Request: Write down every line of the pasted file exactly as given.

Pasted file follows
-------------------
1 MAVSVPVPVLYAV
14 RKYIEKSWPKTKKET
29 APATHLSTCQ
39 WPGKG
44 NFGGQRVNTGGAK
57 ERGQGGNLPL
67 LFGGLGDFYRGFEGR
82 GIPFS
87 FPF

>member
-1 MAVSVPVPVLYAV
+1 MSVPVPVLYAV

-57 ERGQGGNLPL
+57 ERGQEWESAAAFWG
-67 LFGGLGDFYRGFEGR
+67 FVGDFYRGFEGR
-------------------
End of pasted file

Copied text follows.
1 MAVSVPVPVLYAV
14 RKYIEKSWPKTKKET
29 APATHLSTCQ
39 WPGKG
44 NFGGQRVNTGGAK
57 ERGQGGNLPL
67 LFGGLGDFYRGFEGR
82 GIPFS
87 FPF

>member
-1 MAVSVPVPVLYAV
+1 MSVPVPVLYAV

-57 ERGQGGNLPL
+57 ERGQEWESAAAFWG
-67 LFGGLGDFYRGFEGR
+67 FVGDFYRGFEGR